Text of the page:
Face Challenges Confidently

366 ConocoPhillips Co. v. Dahlberg

Monday, August 31st, 2015

Richard F. Brown

The following is not a legal opinion. You should consult your attorney if the case may be of significance to you.

ConocoPhillips Co. v. Dahlberg , No. C-10-285, slip op. (S.D. Tex. Feb. 22, 2011), held that a reference to the “Villarreal #1” in a Participation Letter was an adequate legal description for a conveyance of a lease.  Reichmann was the Lessee of the Villarreal Lease.

On July 11, 2005, Reichmann sent Appellee John Dahlberg a Participation Letter (“Participation Letter”), offering a 3.125% Working Interest in the Villarreal Lease, which the Dahlbergs elected to purchase, and paid Reichmann $82,865 on July 15, 2005 . . . . The working interests, however, were not formally assigned at that time.

Conoco subsequently entered into a Joint Operating Agreement (“JOA”) with Reichmann, which included a Preferential Right of Purchase Provision. Conoco, seeking to acquire Dahlberg’s interest under the Preferential Right of Purchase Provision in its JOA with Reichmann, challenged the Participation Letter as a conveyance or sale under multiple theories, including challenges based on inadequate legal description and no words of grant.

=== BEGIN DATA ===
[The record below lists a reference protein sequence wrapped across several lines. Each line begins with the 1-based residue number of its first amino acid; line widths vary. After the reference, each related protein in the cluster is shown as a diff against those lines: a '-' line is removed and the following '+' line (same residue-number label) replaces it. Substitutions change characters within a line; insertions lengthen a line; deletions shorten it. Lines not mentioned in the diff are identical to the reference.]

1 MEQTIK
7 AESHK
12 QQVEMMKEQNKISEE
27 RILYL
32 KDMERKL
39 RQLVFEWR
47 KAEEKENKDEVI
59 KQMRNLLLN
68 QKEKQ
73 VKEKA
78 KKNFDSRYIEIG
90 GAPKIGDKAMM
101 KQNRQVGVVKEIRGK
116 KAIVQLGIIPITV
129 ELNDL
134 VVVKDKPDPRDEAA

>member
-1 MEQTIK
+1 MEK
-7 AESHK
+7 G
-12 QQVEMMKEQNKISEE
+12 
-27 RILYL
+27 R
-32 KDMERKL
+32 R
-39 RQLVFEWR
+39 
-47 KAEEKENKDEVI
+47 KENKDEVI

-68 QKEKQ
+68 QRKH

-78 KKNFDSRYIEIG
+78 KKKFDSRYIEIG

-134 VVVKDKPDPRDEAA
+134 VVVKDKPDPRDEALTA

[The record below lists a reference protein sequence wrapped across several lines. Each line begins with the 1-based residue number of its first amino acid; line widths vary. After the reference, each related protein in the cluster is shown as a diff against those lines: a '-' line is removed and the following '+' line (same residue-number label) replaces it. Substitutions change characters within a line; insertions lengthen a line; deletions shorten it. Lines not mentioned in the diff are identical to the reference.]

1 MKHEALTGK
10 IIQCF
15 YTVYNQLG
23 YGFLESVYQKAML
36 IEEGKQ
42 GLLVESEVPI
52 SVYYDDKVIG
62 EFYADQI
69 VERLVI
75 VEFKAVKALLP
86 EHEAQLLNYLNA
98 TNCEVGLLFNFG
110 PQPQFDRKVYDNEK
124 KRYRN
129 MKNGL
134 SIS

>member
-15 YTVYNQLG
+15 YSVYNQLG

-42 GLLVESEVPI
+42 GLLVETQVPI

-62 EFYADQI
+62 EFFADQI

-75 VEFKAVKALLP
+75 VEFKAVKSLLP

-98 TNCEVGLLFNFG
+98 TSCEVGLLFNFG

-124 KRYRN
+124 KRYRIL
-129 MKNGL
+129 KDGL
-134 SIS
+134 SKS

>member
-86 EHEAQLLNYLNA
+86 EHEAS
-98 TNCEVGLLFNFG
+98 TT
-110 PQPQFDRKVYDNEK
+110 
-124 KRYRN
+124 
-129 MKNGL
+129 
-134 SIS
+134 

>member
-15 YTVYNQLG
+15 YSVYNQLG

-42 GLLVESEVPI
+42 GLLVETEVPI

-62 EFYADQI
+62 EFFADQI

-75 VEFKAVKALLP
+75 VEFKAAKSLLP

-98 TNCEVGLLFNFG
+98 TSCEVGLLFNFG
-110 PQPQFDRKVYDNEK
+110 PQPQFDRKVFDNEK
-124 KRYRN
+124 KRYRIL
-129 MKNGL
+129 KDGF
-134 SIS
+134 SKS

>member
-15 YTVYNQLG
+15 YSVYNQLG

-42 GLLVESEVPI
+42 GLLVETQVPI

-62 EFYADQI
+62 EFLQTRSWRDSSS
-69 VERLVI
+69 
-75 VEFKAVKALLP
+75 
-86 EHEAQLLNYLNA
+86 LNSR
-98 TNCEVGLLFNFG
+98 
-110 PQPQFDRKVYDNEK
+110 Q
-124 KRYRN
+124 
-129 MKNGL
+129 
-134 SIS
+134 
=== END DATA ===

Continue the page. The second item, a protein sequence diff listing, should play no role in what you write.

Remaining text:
The opinion does not quote the Participation Letter, but apparently the letter and its enclosure described the Villarreal Lease as 710 acres, between “Our Resendez Lease” and the “La Duquesa,” in Zapata County. The court recognized that the letter and its enclosures without more would not be sufficient to identify the land to be conveyed, but concluded that the several references to the “Villarreal #1” in the letter “can be understood to mean the Villarreal Oil and Gas Lease (a separate document), which has more than a sufficient property description.” The opinion is silent as to how, exactly, one could find the lease based on the reference to the “Villarreal #1.” The court had other grounds for refusing to allow Conoco to raise the statute of frauds, so perhaps this is only dictum, but it is also probably unreliable dictum. Other cases appear to require far more precision in the reference to another writing in order to satisfy the statute of frauds.

Similarly, the Participation Letter contained none of the usual words of grant: Here, the only words that could satisfy the “intent to convey” requirement state:

“[a]s a right of first refusal to companies and people like yourself who have helped get us so active in this area you have the election within 15 days to participate in the lease and prospect.     Please execute this letter and attached [Authorization for Expenditure] and return with a check made payable to Reichmann Petroleum Corp. in the amount of $82,865 if you are electing to participate in this lease and first well.”

The court concluded that the question is one of finding the grantor’s intent, that no formal words of grant are required, and that the language in the Participation Letter was sufficient to show the grantor’s intent to convey title to a real property interest to the grantee.

The case is one extreme of the range of cases seeking to construe the reach of the statute of frauds.  It may be of some comfort to the sloppy draftsman, but it increases the risk of an unintended or premature conveyance.